The condition, which has no known cure, causes severe allergic reactions that affect organ function.

“Most scents, Lysol, air fresheners, perfume, cologne, food color dyes, pain medications, antibiotics, candy, soap, ChapStick, powder …” Goodwin, of South Portland, Maine, rattles off the things she’s allergic to in a video for Narratively. Among the other things she’s allergic to: sunlight, latex, dust.

“Saying I’m allergic to the world is helpful too,” she says in the video.

MCAS prevents Goodwin from maintaining a job and close physical relationships with friends, the Portland Press Herald reported. Her social life consists of daily workouts at a local gym that commits to using only unscented cleaners. The fitness center also works to keep potentially harmful allergens out of its facility.

Goodwin has befriended some of the employees at the gym, and working out regularly can help her maintain bone density and increase lung capacity, offsetting some MCAS side effects.

She lives with her grandmother in South Portland to reduce any potential risks of public life, but she is seeking a new apartment in hopes of gaining independence.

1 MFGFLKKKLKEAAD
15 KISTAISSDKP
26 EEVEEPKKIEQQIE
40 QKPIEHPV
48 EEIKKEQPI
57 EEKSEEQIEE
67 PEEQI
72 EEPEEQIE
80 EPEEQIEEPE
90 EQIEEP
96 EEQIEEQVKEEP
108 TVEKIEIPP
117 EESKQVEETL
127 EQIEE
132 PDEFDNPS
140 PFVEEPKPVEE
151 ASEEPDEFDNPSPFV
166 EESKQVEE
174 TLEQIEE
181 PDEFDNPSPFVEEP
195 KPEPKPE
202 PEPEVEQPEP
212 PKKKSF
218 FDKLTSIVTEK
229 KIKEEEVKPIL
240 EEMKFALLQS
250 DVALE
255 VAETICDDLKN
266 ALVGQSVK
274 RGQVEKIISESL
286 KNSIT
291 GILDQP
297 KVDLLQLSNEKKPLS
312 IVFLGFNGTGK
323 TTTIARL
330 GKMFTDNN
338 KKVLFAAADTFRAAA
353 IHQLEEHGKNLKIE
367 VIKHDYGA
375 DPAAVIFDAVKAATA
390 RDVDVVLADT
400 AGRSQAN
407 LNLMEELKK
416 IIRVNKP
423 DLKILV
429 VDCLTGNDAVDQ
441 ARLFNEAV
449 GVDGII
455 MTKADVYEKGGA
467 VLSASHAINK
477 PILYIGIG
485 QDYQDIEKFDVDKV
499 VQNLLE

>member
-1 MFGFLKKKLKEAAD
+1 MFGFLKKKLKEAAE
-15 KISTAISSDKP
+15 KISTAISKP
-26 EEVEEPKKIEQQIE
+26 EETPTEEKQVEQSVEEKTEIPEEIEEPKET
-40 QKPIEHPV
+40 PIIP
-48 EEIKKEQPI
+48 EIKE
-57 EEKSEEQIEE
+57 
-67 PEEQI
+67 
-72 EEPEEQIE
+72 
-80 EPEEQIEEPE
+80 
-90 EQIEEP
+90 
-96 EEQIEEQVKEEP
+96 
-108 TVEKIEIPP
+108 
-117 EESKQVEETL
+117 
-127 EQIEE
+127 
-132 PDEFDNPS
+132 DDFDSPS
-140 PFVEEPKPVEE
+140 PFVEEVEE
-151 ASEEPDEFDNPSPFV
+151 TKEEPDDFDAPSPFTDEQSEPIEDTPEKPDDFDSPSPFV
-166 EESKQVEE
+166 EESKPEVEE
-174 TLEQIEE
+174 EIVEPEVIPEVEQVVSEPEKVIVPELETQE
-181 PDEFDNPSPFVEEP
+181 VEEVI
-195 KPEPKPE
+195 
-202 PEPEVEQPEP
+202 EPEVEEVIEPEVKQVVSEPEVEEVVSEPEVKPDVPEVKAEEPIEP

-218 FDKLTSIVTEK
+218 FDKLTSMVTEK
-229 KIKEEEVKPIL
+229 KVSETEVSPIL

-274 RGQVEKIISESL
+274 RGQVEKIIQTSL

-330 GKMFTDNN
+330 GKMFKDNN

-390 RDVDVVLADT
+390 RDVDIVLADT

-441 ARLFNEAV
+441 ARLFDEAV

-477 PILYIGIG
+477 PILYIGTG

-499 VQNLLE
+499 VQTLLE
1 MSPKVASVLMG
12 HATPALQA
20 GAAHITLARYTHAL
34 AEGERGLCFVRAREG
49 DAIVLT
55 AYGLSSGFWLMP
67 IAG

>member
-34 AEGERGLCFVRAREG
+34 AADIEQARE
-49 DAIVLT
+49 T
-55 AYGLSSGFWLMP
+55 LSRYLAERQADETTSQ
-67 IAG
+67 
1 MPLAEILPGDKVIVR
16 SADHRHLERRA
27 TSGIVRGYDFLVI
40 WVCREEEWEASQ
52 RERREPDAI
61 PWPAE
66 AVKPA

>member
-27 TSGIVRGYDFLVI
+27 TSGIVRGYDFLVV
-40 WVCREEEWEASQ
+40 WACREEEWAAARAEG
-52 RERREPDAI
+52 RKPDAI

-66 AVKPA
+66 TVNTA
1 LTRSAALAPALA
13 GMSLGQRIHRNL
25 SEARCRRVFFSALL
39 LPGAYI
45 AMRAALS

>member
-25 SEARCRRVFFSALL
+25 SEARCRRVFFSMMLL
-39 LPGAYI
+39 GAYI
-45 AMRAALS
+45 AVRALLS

Goodwin was diagnosed with the disease at age 26.

“I define myself by my job, I define myself by my social life, I define myself by the things I like to do outside of the house— and those were all gone,” she said in the Narratively video. “Everything was gone.”

According to the Portland Press Herald, Goodwin has been hospitalized 30 times since 2011. Four times a day, she swallows a fistful of pills— medication that has reduced her hospital visits from once every other week to once about every six weeks, but the upkeep has led to credit card debt. She said she takes weeks to physically and mentally recover from a single hospital visit for an allergic reaction.

During a trip in an ambulance documented in the Narratively video, Goodwin must tell the EMT not to hook her up to certain nodes that track her vitals, Medical Daily reported. “I’m allergic to those,” she says.

While Goodwin said relaxing has become a foreign concept since being diagnosed with MCAS, she counts herself lucky to be alive, she said in the video.

“Even though I’m not living maybe the life I wanted, I’m still living.”

Click for more from the Portland Press Herald and Medical Daily.